AJ Sharp, Founder of Food and Drink PR Agency Sharp Relations (www.sharprelations.com), shares her top seven things you must do to promote your restaurant locally.
1. Know Your Customers. It’s hard to be specific about customers but these details will improve your activities immeasurably. Note down the sort of customers you’re getting at different times of the day and on different days of the week. For example, you might get a younger crowd in the evening, but more tourists at the weekend. Find out where they’re from as it could be a key market for you.
2. Encourage word of mouth (WOM). As people are leaving your restaurant ask your front of house to say;“If you enjoyed your visit, please tell your friends”. Maybe 1 in 10 actually will tell a friend, and of those recommendations c.50% actually will try the recommended restaurant.That’s 5 new customers, for every 100 through the door. Even better, give out a wallet-sized promo card offering an incentive.
3. Special Events. Interesting experiences are the perfect way to encourage footfall and bookings.You can create anything from wine tastings, meet the producer, menu offers, live music, magicians, comedy, karaoke and open mic nights. Do think carefully about your customers, who is it you are trying to attract? Karaoke is going to draw a very different crowd to Moules Mariniere and Muscadet Mondays! (Feel free to use that last one!)
4. What’s the Strategy? This is key, I would have put it at number one, but often considering who you want to promote to helps with the why are you promoting to them at all.Your strategy is your plan for reaching the goal. So, this is where you to decide what the perfect world looks like to you in 12-months or 36-months. Is it a packed restaurant every night of the year? Is it increasing spend per head so you can shut on Mondays and have a break? Is it to open a second or third outlet? Is it a Michelin Star or AA rosette? Is it lots of press coverage? Is it finding a head chef and FOH so you can take a step back from the day-to-day? Whatever it is, set the goal and work out the strategy, what needs to happen? Don’t get hung up on the detail, just write what you are aiming for.Take the emotions out of the goal setting and break it down into steps, suddenly it seems easy.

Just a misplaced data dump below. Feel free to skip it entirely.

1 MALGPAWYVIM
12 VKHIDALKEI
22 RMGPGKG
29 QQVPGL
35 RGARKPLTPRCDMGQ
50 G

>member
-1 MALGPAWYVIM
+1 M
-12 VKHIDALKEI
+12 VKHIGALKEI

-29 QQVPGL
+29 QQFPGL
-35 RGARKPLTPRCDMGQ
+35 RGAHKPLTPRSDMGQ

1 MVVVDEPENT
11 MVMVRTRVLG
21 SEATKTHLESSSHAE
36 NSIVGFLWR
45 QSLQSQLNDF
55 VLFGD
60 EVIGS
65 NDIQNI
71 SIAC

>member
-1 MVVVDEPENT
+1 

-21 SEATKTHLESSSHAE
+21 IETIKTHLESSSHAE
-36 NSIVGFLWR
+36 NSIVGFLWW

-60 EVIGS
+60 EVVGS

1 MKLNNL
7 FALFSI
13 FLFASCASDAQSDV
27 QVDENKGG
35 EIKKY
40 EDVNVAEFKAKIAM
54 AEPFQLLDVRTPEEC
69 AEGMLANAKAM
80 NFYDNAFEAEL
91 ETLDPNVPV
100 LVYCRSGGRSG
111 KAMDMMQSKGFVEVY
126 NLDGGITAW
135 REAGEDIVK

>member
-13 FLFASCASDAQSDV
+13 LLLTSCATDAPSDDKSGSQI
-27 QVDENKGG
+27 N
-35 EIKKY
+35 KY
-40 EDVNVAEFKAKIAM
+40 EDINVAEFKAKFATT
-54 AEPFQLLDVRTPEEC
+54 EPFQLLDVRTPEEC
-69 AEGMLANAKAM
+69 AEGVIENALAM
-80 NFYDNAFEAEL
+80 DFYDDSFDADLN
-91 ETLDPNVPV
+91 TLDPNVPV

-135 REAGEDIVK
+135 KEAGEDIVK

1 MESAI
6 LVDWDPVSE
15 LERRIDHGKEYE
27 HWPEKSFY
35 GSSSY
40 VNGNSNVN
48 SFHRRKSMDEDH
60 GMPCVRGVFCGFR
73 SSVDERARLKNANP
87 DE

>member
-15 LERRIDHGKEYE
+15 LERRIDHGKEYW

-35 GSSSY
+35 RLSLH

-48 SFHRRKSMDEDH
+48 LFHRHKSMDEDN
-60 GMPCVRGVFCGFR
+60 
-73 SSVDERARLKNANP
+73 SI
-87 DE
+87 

5. Pictures. You cannot promote a restaurant without quality images. My top tip, find a local photographer and hire them for half a day 4 times a year – or every time you make significant menu changes.We have often opted for wedding photographers, although not the obvious choice, they’re great at shooting people, places and details like food and place settings and capturing the venue’s atmosphere. Images don’t necessarily have to be taken professionally, but they do have to look professional, so use a good quality camera, shoot everything in high res, use extra lights for every shot and edit them individually in Photoshop afterwards.
6. Social Media. Think carefully about the platform and why you’re using it. Here’s a very broad-brush overview of the top two platforms for each generation. Baby Boomers and above, the ones that are using social media, are on Facebook.They watch, they don’t tend to contribute much content. Gen X are tricky, they are on Facebook and have access to many social platforms, but they aren’t really contributing much con- tent, they are highly sceptical of social media. Millennials are all over all of it, but their favoured platform is Instagram, Insta reels and increasingly Tik Tok. Gen Z are on Tik Tok, watching reels and Instagram.The Alpha Generation is very keen on You Tube, as well as Tik Tok.
7. In the Press. There’s no doubt that good press coverage will encourage people through the door. It generates WOM which is incredibly influential.The easiest way to achieve this is to ask a local freelance PR, specialising in consumer food or travel, to help you to promote your special events and invite local publications to review dinners. Can you do this yourself? Absolutely! Striking up a relationship with the regional press around your establishment is a great idea. However, it is time consuming, and you might get caught in a loop of being asked to pay to place your restaurant between the pages.A PR professional will help you to find your news and tell the stories people really want to read about locally, not to mention getting you listed in the what’s on and events pages each week, without paying for advertising.